Absence of top players at Malaysia Masters offers chance for a home champ

KUALA LUMPUR: Will Malaysian fans finally get to witness local champions being crowned in a World Tour tournament on home soil for the first time since 2018?

This could become a reality at the Malaysia Masters from May 21-26 at Axiata Arena, if the nation's top shuttlers can capitalise on the absence of some of the world's biggest names.

The Malaysia Masters, a Super 500-rated event, stands as the third highest on the World Tour after Super 1000 and Super 500.

However, it has struggled to attract the participation of the world's top-ranked shuttlers, particularly across all three doubles events.

Thailand's mixed pair Dechapol Puavaranukroh-Sapsiree Taerattanachai are the only returning champions, while other title-holders such as India's H.S. Prannoy (men's singles), Japan's Akane Yamaguchi (women's singles), South Korea's Kang Min Hyuk-Seo Seung Jae (men's doubles), and Baek Ha Na-Lee So Hee (women's doubles) opted not to defend their titles.

This lack of participation is not surprising, given the line-up of five consecutive tournaments rated Super 500 and above between May and June, including the Thailand Open Super 500 (May 14-19), Singapore Open Super 750 (May 28-June 2), Indonesia Open 1000 (June 4-9) and Australian Open Super 500 (June 11-16).

With the Paris Olympics approaching in three months, it's understandable that players are selective about their tournaments.

Many top-ranked players will prioritise the Singapore Open and Indonesia Open as part of their obligations under the Badminton World Federation's Top Committed Players Programme.

The women's doubles event was the most affected, with Japan's world No. 12 Kie Nakanishi-Rin Iwanaga being the highest-ranked entrants. Malaysia's Pearly Tan-M. Thinaah, ranked world No. 14, are set to be seeded second.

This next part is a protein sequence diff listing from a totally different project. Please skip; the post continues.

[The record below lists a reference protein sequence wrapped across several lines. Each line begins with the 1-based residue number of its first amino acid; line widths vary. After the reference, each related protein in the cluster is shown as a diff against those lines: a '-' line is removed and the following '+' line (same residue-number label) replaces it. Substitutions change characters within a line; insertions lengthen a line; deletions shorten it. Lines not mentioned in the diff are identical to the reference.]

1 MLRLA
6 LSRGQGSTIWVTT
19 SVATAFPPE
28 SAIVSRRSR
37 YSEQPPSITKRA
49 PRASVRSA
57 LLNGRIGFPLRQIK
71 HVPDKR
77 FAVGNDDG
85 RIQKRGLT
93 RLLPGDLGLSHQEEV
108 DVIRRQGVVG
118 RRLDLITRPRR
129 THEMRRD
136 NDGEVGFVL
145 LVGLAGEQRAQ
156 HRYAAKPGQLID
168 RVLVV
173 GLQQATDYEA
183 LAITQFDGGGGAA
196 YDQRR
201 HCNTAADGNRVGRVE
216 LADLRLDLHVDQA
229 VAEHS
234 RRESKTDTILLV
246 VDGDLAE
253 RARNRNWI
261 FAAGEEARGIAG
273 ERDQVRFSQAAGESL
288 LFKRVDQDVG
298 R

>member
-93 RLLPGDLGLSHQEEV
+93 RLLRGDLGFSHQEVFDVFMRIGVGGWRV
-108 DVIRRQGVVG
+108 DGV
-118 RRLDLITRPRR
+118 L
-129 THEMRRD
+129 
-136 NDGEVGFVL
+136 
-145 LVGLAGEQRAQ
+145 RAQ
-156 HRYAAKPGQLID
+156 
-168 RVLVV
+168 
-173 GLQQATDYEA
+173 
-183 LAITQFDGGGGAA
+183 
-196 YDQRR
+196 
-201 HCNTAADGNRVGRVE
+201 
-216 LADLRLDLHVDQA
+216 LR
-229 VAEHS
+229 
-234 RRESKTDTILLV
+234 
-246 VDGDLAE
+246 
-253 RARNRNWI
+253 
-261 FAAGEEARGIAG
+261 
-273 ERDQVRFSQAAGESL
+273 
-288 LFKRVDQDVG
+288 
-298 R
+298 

In the men's doubles and mixed doubles, only two pairs from the world's top 10 will compete, including Aaron Chia-Soh Wooi Yik (No. 5) and Chen Tang Jie-Toh Ee Wei (No. 9).

Unless there are changes before the withdrawal deadline on May 13, world No. 4 Kim Astrup-Anders Skaarup Rasmussen, along with world No. 6 Dechapol-Sapsiree, would be seeded first in the men's doubles and mixed doubles respectively.

Fortunately, the singles events, especially the men's, promise an exciting competition with world No. 1 Viktor Axelsen leading a strong field featuring seven of the current world's top 10 players, including Lee Zii Jia.

Newly minted Asian champion Jonatan Christie of Indonesia and European champion Anders Antonsen of Denmark are also in contention, with Antonsen aiming for a successful return after claiming the Malaysia Open title in January.

In the women's singles, the resurgence of world No. 3 Spaniard Carolina Marin makes her the one to watch, especially in the absences of South Korea's An Se Young and China's An Se Young, the world's two highest-ranked players.

Marin can expect tough competition from the Chinese trio of He Bing Jiao, Han Yue and Wang Zhi Yi, ranked world No. 6, No. 7, and No. 8 respectively.

The last Malaysian to taste glory in front of home fans was Lee Chong Wei, when he won the 2018 Malaysia Open.

Last year, Man Wei Chong-Tee Kai Wun, as well as Pearly-Thinaah, reached the final but failed to seize their opportunities.

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